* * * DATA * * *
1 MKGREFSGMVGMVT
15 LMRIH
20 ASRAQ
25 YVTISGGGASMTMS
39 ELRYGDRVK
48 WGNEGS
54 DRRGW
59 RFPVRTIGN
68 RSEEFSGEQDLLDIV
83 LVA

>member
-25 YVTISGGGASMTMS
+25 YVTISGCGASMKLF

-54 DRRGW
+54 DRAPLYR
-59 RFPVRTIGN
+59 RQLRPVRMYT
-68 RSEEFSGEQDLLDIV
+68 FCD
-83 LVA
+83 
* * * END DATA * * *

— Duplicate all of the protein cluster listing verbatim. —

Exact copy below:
1 MKGREFSGMVGMVT
15 LMRIH
20 ASRAQ
25 YVTISGGGASMTMS
39 ELRYGDRVK
48 WGNEGS
54 DRRGW
59 RFPVRTIGN
68 RSEEFSGEQDLLDIV
83 LVA

>member
-25 YVTISGGGASMTMS
+25 YVTISGCGASMKLF

-54 DRRGW
+54 DRAPLYR
-59 RFPVRTIGN
+59 RQLRPVRMYT
-68 RSEEFSGEQDLLDIV
+68 FCD
-83 LVA
+83 